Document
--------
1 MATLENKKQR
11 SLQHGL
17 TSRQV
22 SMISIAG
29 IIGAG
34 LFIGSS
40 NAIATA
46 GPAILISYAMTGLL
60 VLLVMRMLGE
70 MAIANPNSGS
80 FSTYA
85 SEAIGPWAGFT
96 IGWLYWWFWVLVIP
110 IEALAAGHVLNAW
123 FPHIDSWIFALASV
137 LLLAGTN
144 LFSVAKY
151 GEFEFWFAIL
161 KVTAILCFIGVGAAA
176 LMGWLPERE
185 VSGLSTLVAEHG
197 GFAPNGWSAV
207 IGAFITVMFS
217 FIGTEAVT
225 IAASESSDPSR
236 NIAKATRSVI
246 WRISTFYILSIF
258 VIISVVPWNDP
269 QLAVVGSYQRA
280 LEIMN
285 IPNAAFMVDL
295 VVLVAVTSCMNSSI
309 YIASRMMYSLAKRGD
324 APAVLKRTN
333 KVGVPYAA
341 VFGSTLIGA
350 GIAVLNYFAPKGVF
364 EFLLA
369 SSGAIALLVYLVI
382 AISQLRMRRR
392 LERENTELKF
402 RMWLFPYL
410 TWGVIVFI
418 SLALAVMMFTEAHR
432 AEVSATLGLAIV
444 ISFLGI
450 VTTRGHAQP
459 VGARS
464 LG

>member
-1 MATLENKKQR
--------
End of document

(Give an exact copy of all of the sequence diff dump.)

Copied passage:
1 MATLENKKQR
11 SLQHGL
17 TSRQV
22 SMISIAG
29 IIGAG
34 LFIGSS
40 NAIATA
46 GPAILISYAMTGLL
60 VLLVMRMLGE
70 MAIANPNSGS
80 FSTYA
85 SEAIGPWAGFT
96 IGWLYWWFWVLVIP
110 IEALAAGHVLNAW
123 FPHIDSWIFALASV
137 LLLAGTN
144 LFSVAKY
151 GEFEFWFAIL
161 KVTAILCFIGVGAAA
176 LMGWLPERE
185 VSGLSTLVAEHG
197 GFAPNGWSAV
207 IGAFITVMFS
217 FIGTEAVT
225 IAASESSDPSR
236 NIAKATRSVI
246 WRISTFYILSIF
258 VIISVVPWNDP
269 QLAVVGSYQRA
280 LEIMN
285 IPNAAFMVDL
295 VVLVAVTSCMNSSI
309 YIASRMMYSLAKRGD
324 APAVLKRTN
333 KVGVPYAA
341 VFGSTLIGA
350 GIAVLNYFAPKGVF
364 EFLLA
369 SSGAIALLVYLVI
382 AISQLRMRRR
392 LERENTELKF
402 RMWLFPYL
410 TWGVIVFI
418 SLALAVMMFTEAHR
432 AEVSATLGLAIV
444 ISFLGI
450 VTTRGHAQP
459 VGARS
464 LG

>member
-1 MATLENKKQR